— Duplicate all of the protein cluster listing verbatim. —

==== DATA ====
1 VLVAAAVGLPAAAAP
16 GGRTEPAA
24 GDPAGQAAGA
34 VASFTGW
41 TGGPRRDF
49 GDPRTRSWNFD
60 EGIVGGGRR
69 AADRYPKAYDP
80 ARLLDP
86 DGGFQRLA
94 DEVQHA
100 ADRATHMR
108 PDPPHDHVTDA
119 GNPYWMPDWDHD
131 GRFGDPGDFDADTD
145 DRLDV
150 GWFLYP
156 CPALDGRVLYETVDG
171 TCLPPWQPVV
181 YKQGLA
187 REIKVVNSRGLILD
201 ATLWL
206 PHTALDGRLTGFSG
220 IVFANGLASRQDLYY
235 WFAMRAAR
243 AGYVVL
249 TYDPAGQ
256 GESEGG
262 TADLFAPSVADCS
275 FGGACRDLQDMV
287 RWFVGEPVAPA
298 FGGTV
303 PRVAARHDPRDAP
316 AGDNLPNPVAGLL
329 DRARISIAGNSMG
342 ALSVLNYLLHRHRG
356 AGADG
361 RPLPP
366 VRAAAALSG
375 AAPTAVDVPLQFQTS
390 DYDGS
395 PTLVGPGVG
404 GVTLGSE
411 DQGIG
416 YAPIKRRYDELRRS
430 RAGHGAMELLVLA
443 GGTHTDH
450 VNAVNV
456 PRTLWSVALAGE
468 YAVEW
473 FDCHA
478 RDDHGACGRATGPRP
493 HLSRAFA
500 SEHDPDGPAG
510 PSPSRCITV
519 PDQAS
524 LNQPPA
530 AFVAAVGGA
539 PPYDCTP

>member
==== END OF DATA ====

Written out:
1 VLVAAAVGLPAAAAP
16 GGRTEPAA
24 GDPAGQAAGA
34 VASFTGW
41 TGGPRRDF
49 GDPRTRSWNFD
60 EGIVGGGRR
69 AADRYPKAYDP
80 ARLLDP
86 DGGFQRLA
94 DEVQHA
100 ADRATHMR
108 PDPPHDHVTDA
119 GNPYWMPDWDHD
131 GRFGDPGDFDADTD
145 DRLDV
150 GWFLYP
156 CPALDGRVLYETVDG
171 TCLPPWQPVV
181 YKQGLA
187 REIKVVNSRGLILD
201 ATLWL
206 PHTALDGRLTGFSG
220 IVFANGLASRQDLYY
235 WFAMRAAR
243 AGYVVL
249 TYDPAGQ
256 GESEGG
262 TADLFAPSVADCS
275 FGGACRDLQDMV
287 RWFVGEPVAPA
298 FGGTV
303 PRVAARHDPRDAP
316 AGDNLPNPVAGLL
329 DRARISIAGNSMG
342 ALSVLNYLLHRHRG
356 AGADG
361 RPLPP
366 VRAAAALSG
375 AAPTAVDVPLQFQTS
390 DYDGS
395 PTLVGPGVG
404 GVTLGSE
411 DQGIG
416 YAPIKRRYDELRRS
430 RAGHGAMELLVLA
443 GGTHTDH
450 VNAVNV
456 PRTLWSVALAGE
468 YAVEW
473 FDCHA
478 RDDHGACGRATGPRP
493 HLSRAFA
500 SEHDPDGPAG
510 PSPSRCITV
519 PDQAS
524 LNQPPA
530 AFVAAVGGA
539 PPYDCTP

>member